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5 Frugal Tips for Easter on a Budget

Consumers are poised to spend over $20 billion celebrating this year

woman paints easter eggs while a bulldog in a bunny hat watches

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Americans are expected to spend $20.8 billion on Easter candy, baskets, food and decorations this year. But their money isn’t going to go as far as years past, with prices for everything from food to gas soaring. So, it’s no surprise that finding ways to save is a big focus of Easter 2022, according to a survey from the National Retail Federation (NRF).​

• The federation asked consumers about their Easter spending plans: ​42 percent indicated they would shop at another retailer to find a cheaper price.​

• 31 percent said they would seek an alternative brand or color to save.​

• And, similar to last year, half of those polled said they plan to shop at discount stores to stretch their dollars. ​

​“Inflation has been impacting some categories, particularly around food and groceries and gas and energy,” says Katherine Cullen, NRF senior director of industry and consumer insights. “Still we’re seeing people are looking forward to celebrating in person.” Of the consumers surveyed, 51 percent said they were planning in-person events, up from 43 percent in 2021. Food is predicted to be the largest spending category, followed by gifts and clothing. Unfortunately, those categories are seeing large surges in prices. Still, there are ways to save — including the following. ​

​Go bulk on candy, foods​

​Whether you are hosting brunch or have several grandkids you want to spoil, hitting the warehouse stores such as BJ’s or Costco can be a great way to save. These retailers sell big bags of candy and Easter treats that can be broken up and shared across multiple kids. The bulk candy is also great to fill eggs for an Easter egg hunt. The same goes for food. “If you are serving eight or 10 people, it's much cheaper buying in bulk than buying at your local grocery store,” says Trae Bodge, a shopping expert at TrueTrae.com.​

​Buying in bulk works only if you plan to use the entire bag of candy or the huge ham you purchased. If it ends up in the trash, it's a waste of money. ​

​Don’t go overboard ​

​It's understandable you want to spoil the grandkids, adorning them with lavish Easter baskets teeming with candy and other holiday treats. There’s a reason the nation is projected to spend $20.8 billion on Easter alone. A big way to save is to break that mold and rein in some of the spending and spoiling. Your grandkids don’t need it, and if it's too much it could end up being tossed, anyway. “Don’t go the typical Easter basket route and pack it with tons of sweets and things kids don’t need,” says Bodge. A box of chocolates or a gift card is a great way to celebrate with your grandkids without breaking the bank. ​

​Host a potluck​

​Easter brunch, lunch and dinner are a big deal for many American households, but feeding the family can get pricey. That’s particularly true with inflation at a 40-year high. To save on the Easter meal, money-savings expert Andrea Woroch suggests making it a potluck. Assigning a dish, appetizer, drink or dessert to each guest will save you money and create a fun way to combine traditions. If a potluck isn’t an option, Woroch says to track sales at your local grocery stores to make sure you are getting the best deal on food. Many supermarkets offer percentage discounts off your entire bill if you spend a certain amount, which can increase your savings further. ​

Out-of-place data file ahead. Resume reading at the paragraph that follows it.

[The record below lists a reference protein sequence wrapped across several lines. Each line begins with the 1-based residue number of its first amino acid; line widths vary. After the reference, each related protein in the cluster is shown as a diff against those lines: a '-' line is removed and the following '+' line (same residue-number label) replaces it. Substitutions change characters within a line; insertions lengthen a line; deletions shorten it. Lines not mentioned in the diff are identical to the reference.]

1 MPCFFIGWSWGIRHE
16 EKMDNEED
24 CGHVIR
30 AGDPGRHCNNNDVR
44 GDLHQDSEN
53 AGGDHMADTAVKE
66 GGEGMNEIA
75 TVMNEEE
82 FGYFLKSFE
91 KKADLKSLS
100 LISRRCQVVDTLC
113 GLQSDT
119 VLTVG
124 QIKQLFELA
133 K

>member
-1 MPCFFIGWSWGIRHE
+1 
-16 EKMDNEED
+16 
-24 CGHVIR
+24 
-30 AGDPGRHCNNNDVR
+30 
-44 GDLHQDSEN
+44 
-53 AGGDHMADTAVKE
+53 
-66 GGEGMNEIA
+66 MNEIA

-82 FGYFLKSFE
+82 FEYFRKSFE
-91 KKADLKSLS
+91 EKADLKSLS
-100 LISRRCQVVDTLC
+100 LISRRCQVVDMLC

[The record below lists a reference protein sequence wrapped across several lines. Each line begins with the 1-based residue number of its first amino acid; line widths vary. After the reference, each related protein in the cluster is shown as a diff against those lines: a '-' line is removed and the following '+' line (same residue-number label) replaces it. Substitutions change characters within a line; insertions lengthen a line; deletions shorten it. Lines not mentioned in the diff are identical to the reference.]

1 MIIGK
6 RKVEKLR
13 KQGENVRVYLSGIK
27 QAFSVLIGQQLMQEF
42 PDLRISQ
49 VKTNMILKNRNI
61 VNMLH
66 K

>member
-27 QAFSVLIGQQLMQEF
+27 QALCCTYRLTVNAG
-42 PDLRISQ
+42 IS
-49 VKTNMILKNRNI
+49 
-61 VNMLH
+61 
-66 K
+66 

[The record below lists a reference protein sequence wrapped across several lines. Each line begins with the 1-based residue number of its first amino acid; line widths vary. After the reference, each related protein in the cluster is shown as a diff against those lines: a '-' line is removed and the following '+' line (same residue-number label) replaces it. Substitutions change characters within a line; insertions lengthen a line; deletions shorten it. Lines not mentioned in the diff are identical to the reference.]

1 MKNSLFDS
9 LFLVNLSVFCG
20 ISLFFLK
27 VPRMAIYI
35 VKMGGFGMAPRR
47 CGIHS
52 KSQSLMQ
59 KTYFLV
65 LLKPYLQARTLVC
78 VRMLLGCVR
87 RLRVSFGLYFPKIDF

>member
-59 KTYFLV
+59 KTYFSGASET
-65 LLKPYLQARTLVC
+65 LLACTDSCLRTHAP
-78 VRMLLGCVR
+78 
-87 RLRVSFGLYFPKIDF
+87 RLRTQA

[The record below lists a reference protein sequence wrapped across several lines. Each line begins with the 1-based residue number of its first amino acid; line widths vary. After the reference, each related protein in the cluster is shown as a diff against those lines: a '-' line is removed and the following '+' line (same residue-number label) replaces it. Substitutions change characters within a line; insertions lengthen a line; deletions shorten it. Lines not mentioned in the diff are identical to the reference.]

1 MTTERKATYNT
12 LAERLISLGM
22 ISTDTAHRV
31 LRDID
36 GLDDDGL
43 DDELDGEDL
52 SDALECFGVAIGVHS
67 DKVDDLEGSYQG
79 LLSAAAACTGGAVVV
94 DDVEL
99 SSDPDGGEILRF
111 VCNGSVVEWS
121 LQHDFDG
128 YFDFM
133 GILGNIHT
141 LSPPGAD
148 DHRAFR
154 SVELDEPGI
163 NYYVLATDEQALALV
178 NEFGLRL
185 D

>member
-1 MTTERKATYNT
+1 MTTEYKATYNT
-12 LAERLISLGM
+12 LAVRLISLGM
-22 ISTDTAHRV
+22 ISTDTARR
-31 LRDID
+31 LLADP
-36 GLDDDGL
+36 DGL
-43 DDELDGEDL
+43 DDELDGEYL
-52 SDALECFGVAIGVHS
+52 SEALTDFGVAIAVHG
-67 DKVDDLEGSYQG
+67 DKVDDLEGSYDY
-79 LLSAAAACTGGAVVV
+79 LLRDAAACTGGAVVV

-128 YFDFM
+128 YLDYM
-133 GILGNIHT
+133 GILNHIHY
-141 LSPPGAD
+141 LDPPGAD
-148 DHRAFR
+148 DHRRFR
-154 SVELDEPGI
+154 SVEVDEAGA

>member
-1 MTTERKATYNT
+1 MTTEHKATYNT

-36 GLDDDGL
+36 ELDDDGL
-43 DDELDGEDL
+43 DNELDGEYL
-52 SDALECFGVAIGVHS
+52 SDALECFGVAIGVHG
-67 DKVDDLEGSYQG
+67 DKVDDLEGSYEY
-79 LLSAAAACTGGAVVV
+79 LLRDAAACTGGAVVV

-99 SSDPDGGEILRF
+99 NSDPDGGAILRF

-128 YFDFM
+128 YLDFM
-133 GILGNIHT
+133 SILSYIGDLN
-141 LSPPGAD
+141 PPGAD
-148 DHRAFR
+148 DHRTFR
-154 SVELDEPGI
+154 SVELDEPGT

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​If you are dining out, you may not find as many discounts since it's a popular holiday for restaurants. Either way, Bodge says to use a credit card that rewards you for food purchases to maximize your savings. “With my American Express I get four times points for food purchases,” says Bodge. “It's worth checking which one does the best for food.” 

​Reuse something in your closet ​

​Easter dresses, suits and hats are a staple of the holiday for some families. But buying a new Easter outfit can be expensive in the current environment. To save, experts say to give your closet another look before spending on an outfit. Borrowing from friends or family is another option. You’ll have something new to wear without the cost. There are also several websites that sell used clothing on the cheap. You can get designer duds for the fraction of the cost. Woroch says she recently sold an $80 item with the tags still on for $8 on one of these used-clothing websites.​

​Shop the discount stores ​

​If you can’t help yourself and you plan to spoil your grandkids or have a neighborhood egg hunt in your backyard, then it behooves you to shop at discount and dollar stores. Sure, you may still spend more than a year ago for a bag of candy — but it's going to be a lot cheaper than a drugstore or supermarket. “We are seeing a lot of discount options,” says Cullen. “The dollar stores have great candy and Easter items for those looking to save money. People want to make things special for grandkids; between discount stores and Easter sales and promotions, there are ways to create the Easter you want while saving money.”​

Donna Fuscaldo is a contributing writer and editor focusing on personal finance and health. She has spent over two decades writing and covering news for several national publications including the Wall Street Journal, Forbes, Investopedia and HerMoney.​

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